Although Boeing expects the Asia-Pacific market to become the fifth-largest in terms of traffic flow by 2040, the region in the nearer term will likely see its recovery experience stronger “headwinds” than other regions due to factors such as continuing Covid restrictions on international connections in Hong Kong and China, Boeing v-p of commercial marketing Darren Hulst said during a Singapore Airshow briefing on Wednesday.
While Hulst predicted that the airline industry will fully recover from the Covid pandemic by either the end of 2023 or in 2024, some regions will reach 2019 traffic levels sooner than others. Asia will likely be one of the laggards.
Of course, regions within Asia will see different growth rates. Southeast Asia, for example, will see its position as the tenth-largest region in terms of traffic flow in 2019 drop to the world’s fifth-largest in 2040, generating demand for 4,415 aircraft deliveries. In fact, Southeast Asia has seen a steady recovery in the last six months, as capacity and traffic each increased by 60 percent last year compared with their nadir in 2020.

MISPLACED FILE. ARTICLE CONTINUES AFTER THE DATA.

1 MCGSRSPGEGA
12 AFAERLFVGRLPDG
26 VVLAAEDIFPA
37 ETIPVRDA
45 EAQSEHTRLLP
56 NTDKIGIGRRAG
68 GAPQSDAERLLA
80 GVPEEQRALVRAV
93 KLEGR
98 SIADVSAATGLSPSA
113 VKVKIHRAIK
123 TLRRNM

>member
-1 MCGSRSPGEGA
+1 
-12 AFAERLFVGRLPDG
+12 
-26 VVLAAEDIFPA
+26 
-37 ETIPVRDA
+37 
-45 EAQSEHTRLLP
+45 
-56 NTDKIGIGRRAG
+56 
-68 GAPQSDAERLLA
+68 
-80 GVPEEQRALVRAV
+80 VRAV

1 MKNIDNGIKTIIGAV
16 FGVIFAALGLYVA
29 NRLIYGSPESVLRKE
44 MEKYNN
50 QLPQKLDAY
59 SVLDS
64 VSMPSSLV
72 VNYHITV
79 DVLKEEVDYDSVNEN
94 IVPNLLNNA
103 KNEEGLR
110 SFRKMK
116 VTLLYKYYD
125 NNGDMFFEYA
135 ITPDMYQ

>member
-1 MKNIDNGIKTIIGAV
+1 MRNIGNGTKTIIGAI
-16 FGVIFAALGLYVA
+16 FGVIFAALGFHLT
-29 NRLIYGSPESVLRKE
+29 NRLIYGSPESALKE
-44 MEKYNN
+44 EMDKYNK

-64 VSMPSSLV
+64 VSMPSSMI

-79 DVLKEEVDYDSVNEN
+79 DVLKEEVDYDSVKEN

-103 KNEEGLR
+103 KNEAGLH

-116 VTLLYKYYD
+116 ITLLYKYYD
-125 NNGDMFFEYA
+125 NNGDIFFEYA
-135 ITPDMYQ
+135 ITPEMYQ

The Asia-Pacific region can thank robust cargo growth rates for the level of recovery it has seen as 2021 wore on, and Hulst cited statistics showing that freighter traffic from the region has tripled in the last two years. He did concede that cargo growth rates cannot continue on their current trajectory later into the decade, but still, structural changes to the industry resulting from the Covid pandemic over the past two years will remain. “I don’t think the industry will ever reset to where it was [before the pandemic],” he asserted.
According to Boeing’s latest Commercial Market Outlook, air travel within Asia-Pacific markets will account for nearly half of global air traffic by 2040, driving demand over that period for 17,645 new airplanes worth $3.1 trillion.